• Protocol drop probability for suspicious packets enables you to map a protocol to a specific drop probability. The drop probability is the percentage probability that a suspicious packet is dropped.
    • Protocol skip priority rate limiter enables you to configure the system so that the specified protocol is not subject to the priority rate limiter for the priority and DoS protection group selected. The default is off—the protocol is subject to priority rate limiting.
    • Priority rate sets the rate of the priority in packets per second for the line module. If this rate is exceeded, it triggers DoS suspicious control flow detection.
    • Priority burst enables you to set the number of packets allowed to exceed the maximum rate before packets are dropped and DoS suspicious control flow detection is triggered.
    • Priority oversubscription enables you to set an oversubscription factor for the priority rate limiter. In addition to the priority rate, it calculates the minimum rate limits for protocols with a priority grouping and allows for oversubscription of the priority rate. The value indicates a percentage that the priority rate limiter is allowed to be oversubscribed, in the range 100–1000.

    Attaching Groups

    By default, each interface belongs to the default DoS protection group. The name is the only non-configurable aspect of the default DoS protection group.

    The DoS protection group is a configurable parameter for all Layer 2 and IP interfaces. Similar to other configurable interface parameters, the DoS protection group can be set using profiles.

    Because all newly created interfaces default to using the default DoS protection group, they do not inherit any DoS protection group association from a higher or lower interface binding.

    The DoS group applies to all types of control flows for the specific interface. For example, an IP interface supports a variety of control protocols, each of which can be separately mapped to a priority and drop probability, but to a single DoS protection group.

    Protocol Mapping

    Table 1 and Table 2 list the protocols mapped within DoS protection groups.

    Table 1: Layer 2-Related Protocols

    CLI Name

    Description of Flow


    ATM ILMI packets


    ATM OAM packets


    ATM dynamic interface column creation


    ATM inverse ARP packets




    DHCP external packets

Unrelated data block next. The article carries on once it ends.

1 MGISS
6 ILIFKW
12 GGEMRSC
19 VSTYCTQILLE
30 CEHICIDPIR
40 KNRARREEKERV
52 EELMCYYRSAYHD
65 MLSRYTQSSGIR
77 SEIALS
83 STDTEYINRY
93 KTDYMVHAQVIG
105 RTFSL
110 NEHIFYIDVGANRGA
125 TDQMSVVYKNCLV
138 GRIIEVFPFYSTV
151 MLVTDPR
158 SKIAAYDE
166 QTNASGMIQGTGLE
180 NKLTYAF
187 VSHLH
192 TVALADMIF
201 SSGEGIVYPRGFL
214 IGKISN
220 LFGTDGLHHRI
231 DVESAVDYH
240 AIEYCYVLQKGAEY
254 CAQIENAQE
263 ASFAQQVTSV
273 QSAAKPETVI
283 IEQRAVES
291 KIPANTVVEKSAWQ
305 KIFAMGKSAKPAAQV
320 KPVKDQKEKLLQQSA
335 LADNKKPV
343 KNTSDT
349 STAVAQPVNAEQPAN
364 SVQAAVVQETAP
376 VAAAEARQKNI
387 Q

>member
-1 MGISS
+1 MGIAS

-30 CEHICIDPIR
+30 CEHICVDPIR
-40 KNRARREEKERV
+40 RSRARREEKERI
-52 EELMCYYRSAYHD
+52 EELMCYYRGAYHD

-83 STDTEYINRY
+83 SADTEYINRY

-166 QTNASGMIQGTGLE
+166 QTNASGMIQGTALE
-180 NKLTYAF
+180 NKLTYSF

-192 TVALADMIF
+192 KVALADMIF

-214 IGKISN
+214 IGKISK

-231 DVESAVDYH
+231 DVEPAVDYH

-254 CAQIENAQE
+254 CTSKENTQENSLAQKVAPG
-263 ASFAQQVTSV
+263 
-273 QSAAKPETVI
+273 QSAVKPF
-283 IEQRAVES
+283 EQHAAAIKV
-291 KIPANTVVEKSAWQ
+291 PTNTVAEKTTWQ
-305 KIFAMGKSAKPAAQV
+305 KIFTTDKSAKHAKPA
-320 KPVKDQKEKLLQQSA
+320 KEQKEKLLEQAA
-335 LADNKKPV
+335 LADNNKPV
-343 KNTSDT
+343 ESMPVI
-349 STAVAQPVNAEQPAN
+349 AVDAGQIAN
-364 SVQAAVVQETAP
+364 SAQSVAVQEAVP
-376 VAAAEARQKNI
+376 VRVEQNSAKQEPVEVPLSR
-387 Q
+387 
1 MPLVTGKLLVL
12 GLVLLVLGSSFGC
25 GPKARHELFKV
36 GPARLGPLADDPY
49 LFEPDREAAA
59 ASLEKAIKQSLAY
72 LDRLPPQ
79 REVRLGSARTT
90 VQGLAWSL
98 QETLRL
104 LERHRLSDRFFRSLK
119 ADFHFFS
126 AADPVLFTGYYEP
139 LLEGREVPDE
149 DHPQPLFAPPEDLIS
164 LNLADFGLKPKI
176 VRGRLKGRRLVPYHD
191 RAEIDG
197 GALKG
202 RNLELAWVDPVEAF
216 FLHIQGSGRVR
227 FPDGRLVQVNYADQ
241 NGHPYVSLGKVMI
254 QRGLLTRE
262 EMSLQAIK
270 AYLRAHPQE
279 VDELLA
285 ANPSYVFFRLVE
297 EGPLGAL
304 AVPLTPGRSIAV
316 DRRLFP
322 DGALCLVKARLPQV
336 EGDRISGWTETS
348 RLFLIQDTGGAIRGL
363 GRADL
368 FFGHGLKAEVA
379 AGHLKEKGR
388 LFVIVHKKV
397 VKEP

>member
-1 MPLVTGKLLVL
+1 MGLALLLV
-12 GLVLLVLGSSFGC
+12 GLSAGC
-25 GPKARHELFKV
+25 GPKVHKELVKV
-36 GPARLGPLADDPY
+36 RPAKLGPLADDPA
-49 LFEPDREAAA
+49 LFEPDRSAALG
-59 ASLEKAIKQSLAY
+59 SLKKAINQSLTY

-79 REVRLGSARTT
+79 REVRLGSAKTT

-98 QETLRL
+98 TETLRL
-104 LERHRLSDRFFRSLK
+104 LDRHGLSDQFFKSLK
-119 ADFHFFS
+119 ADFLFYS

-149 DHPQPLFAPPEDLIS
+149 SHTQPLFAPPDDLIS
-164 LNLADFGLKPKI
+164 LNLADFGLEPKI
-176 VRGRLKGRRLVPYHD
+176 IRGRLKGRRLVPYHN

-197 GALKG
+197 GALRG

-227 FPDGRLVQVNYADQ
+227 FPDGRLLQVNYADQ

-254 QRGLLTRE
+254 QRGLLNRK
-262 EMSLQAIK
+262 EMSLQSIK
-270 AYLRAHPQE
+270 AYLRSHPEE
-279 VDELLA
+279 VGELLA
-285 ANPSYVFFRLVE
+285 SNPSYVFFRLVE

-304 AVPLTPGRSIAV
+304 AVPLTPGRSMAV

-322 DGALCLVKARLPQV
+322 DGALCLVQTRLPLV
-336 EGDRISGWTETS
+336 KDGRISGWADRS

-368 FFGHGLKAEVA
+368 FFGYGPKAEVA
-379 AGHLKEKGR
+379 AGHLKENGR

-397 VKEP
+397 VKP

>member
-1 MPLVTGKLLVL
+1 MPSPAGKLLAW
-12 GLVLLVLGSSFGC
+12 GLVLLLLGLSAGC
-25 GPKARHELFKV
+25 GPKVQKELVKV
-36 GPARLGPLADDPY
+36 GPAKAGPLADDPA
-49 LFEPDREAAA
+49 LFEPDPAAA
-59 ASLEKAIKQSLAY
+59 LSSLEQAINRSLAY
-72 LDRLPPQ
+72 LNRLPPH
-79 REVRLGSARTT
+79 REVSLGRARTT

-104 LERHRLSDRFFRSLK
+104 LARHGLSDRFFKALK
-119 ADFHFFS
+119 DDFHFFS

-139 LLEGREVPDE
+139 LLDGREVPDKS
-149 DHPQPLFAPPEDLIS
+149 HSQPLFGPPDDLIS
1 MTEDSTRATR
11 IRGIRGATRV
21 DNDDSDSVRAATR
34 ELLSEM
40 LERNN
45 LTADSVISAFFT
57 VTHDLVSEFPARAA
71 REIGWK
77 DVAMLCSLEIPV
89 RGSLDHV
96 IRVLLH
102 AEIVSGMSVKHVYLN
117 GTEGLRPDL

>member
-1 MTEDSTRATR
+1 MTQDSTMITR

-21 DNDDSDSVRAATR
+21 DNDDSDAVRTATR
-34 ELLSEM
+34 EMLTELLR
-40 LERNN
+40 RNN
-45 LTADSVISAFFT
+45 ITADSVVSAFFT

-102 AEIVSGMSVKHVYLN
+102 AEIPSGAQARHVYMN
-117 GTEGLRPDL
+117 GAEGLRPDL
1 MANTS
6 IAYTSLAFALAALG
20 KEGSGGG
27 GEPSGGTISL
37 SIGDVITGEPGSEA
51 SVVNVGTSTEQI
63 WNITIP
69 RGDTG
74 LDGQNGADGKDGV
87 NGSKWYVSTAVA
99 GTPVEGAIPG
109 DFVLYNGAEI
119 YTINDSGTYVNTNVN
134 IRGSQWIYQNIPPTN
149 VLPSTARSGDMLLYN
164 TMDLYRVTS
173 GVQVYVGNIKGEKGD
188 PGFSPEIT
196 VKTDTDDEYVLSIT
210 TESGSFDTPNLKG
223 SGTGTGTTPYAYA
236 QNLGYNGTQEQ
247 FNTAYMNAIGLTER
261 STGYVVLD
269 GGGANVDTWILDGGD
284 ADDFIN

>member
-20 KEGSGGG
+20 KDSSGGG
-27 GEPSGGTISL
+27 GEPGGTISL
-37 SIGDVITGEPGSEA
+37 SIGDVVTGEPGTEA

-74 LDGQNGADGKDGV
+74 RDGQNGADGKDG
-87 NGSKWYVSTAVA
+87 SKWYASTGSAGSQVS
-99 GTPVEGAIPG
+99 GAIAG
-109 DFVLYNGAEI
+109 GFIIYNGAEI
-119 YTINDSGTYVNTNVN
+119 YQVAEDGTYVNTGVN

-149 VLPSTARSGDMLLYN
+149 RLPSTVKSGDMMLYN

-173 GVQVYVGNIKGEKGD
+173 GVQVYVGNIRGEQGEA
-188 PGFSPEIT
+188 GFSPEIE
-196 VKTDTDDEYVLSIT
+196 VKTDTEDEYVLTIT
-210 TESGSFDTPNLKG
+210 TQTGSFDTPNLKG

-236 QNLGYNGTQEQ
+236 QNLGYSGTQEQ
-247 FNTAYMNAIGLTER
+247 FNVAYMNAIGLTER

Ethernet/Bridged Ethernet request to send ARP


    Ethernet/Bridged Ethernet reception of ARP packet


    Ethernet LACP packet


    Ethernet/Bridged Ethernet dynamic VLAN interface creation




    Firewall/NAT payload


    Firewall/NAT payload and update table




    Frame Relay LMI packets


    Frame Relay inverse ARP packets




    IPsec transport mode L2TP control packets




    MPLS TTL expired on ingress


    MPLS TTL expired on egress


    MPLS MTU exceeded




    PPP echo request packets destined for the IC


    PPP echo reply packets destined for the IC


    PPP echo request packets generating an FC-based reply


    other PPP control packets




    PPPoE PADx packets


    PPPoE handling of PPP LCP packets for dynamic interface creation




    Serial Line Interface SLARP packets

    Table 2: IP-Related Protocols

    CLI Name

    Description of Flow


    IP Application Classifier (HTTP redirect) packets


    IP IKE packet


    IP BFD packets


    IP BGP packets


    IP COPS packets


    IP Subscriber Interface Miss packets


    IP DHCP packets destined for the IC (not broadcast)


    IP DHCP packets destined for the SC (broadcast and IC not enabled)


    IP fragments not classifiable


    IP ICMP echo request and reply


    IP ICMP packets that are not further classifiable (most likely large ping packets)


    IP ICMP except echo request and reply


    IP L2TP control packets for IC


    IP L2TP control packets for SC


    IP LDP packets


    IP OSPF packets


    IP Local packets not otherwise classified


    IP PIM packets (except typeAssert)


    IP PIM assert type packets


    IP RSVP packets


    IP Multicast listener packet


    Ip Multicast/Broadcast not otherwise classified


    IP Multicast route table misses


    IP Multicast route table Auto-RP misses


    IP IGMP packets for the IC


    IP Multicast control packet not otherwise classified


    IP Multicast DHCP destined for SC


    IP VRRP packets


    IP Multicast on wrong interface


    IPv6 Neighbor Discovery


    IPv6 Neighbor Discovery miss


    IP Path MTU request


    IP options not otherwise classified


    IP Router Alert


    OSI packets


    IP packets that have been reassembled on a server card


    IP packets with no route indication


    Packets routed to the SRP Ethernet


    IP TTL expired

    DoS Protection Group Commands

    The following table lists the commands that are used to attach DoS protection groups to different types of interfaces and configure protocols:

    Published: 2014-08-12